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afdfwd

Area forecast discussion
National Weather Service Fort Worth Texas
539 am CST Thu Feb 23 2017

Aviation...
VFR conditions will prevail through the period. Light south winds
are in place this morning but stronger winds are present within the
lowest 1-1.5 kft. The fws VAD wind profile actually suggests low level wind shear
of around 25 kts is occurring in the lowest few hundred feet above ground level.
However, the forward morning sounding (in progress) indicated lower
wind speeds in this layer and therefore have continued to omit a
low level wind shear mention from the tafs.

South winds will increase in speed today with gusts of 20-25 kts
possible during the afternoon. Winds will decrease in speed this
evening before they become more westerly after midnight. A dry
cold front will move through the taf sites Friday morning causing
winds to become northwesterly.

-Stalley

&&



Previous discussion... /issued 353 am CST Thu Feb 23 2017/
North Texas currently remains between two upper level systems
with an upper level trough now crossing the intermountain west.
This system is already inducing Lee-side cyclogenesis, and our
local winds will increase in response. Increasing south to west
winds from the surface up through the atmospheric column will
result in a hot and windy day across the region. Afternoon highs
will be in the mid 80s to lower 90s, with a record-setting high
temperature expected at dfw. Today's forecasted high of 90 degrees
at dfw would break the previous record of 86 degrees set in 1933.
Waco could potentially approach its record high of 89 degrees set
in 1996, but the current forecast is just shy of the record.

In addition to the record heat, elevated to near critical fire
weather concerns are expected this afternoon across much of the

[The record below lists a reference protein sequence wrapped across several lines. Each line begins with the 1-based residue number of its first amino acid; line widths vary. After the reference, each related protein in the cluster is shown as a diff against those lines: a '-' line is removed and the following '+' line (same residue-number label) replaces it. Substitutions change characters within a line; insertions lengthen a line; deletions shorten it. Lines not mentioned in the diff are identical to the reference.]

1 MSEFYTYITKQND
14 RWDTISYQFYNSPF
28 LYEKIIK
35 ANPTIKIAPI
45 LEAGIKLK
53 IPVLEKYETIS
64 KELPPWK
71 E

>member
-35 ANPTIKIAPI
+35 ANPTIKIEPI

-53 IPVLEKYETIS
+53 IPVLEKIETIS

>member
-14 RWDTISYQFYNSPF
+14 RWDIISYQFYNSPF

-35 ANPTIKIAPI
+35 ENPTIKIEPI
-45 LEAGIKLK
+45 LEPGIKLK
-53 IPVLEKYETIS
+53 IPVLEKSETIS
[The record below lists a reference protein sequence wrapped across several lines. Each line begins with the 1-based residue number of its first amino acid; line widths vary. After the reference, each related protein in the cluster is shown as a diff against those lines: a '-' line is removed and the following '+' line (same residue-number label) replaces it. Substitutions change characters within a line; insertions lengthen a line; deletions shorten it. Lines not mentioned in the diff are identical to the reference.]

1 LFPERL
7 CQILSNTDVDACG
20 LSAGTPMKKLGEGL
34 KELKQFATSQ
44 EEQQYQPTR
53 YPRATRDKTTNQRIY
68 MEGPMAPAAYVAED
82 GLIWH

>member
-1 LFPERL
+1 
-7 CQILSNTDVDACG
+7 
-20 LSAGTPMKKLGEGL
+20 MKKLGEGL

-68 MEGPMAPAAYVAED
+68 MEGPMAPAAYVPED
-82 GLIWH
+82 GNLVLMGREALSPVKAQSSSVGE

region. The combination of hot temperatures, afternoon winds of
15-20 mph and humidity values below 30 percent could result in
combustible conditions today, but recent rainfall is expected to
temper the fire weather danger. However, we recognize that not
every location has received the same amount of rainfall this past
week, and some locations remain drier than others. Of particular
concern this afternoon will be areas west of Interstate 35 where
relative humidity values will fall into the teens. As a dryline moves into this
area this afternoon, there may be a slight relaxing to the winds,
but speeds are still expected to remain borderline. After
coordination with partners and neighbors, will highlight roughly
the western 2/3rds of the region with a grass fire danger
statement.

A cold front will move through the region overnight tonight with
drier and cooler air continuing to usher into the region on
Friday. However, highs on Friday across central Texas will still
manage to creep into the 70s, with highs in the 60s elsewhere.
Some elevated fire weather concerns will also exist on Friday due
to northwest winds near 15 mph, above normal temperatures, and
humidity values in the teens and 20s. A reinforcing shot of cool